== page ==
Background: Because of the increasing controversy over who should provide ethics consultations, this study investigated differences in the moral reasoning and moral orientations of physicians and clinical ethicists.
Method: From 1987 through 1990, extensive interviews were conducted with 39 physicians and 50 clinical medical ethicists (26 philosophers and 24 theologians) who were at 32 medical centers in 14 states from all sections of the United States. The interviews were used to gather selected demographic characteristics (age, gender, and profession--physician or ethicist) for the 89 individuals as well as to determine their scores for moral reasoning and moral orientation. Polyserial correlations and multivariant analyses were then performed between the demographic characteristics and the data on moral reasoning and moral orientation.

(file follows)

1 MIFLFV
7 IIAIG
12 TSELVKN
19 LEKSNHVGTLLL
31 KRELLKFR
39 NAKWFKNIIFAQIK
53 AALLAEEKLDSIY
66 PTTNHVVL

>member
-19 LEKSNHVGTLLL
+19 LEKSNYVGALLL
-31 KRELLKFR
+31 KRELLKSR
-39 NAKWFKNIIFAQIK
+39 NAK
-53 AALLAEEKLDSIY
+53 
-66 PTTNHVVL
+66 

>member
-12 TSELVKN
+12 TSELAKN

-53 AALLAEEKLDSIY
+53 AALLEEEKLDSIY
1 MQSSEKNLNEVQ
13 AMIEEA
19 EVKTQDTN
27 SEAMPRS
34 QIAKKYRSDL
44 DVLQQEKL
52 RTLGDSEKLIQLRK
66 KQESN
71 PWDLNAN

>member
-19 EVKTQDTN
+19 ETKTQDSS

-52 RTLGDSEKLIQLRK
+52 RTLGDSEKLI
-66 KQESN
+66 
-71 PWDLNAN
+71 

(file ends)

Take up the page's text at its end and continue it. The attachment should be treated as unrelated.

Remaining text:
Results: The physicians consistently scored lower than the clinical ethicists in their moral reasoning skills in terms of both moral stage score (p < .01) and weighted average score (p < .01). However, the physicians were found not to be significantly different (p < .05) from the clinical ethicists in their moral orientations toward justice or care in terms of recognition, predominance, or alignment. No significant relationship was found between age and moral orientation. A significant relationship was found between age and stage of moral reasoning, with the older individuals scoring higher. No significant relationship was found between gender and stage of moral reasoning. A significant relationship was found between gender and moral orientation: the women were more likely to recognize elements of care in moral dilemmas and the men more likely to recognize elements of justice.
Conclusion: This study provides initial evidence that clinical medical ethicists, whether philosophers or theologians, may be better skilled than physicians to do ethicists consultations. To the extent that higher levels of moral reasoning correlate with superior skills in performing clinical ethics consultations, this study shows the value of bringing philosophers and theologians into the clinical setting.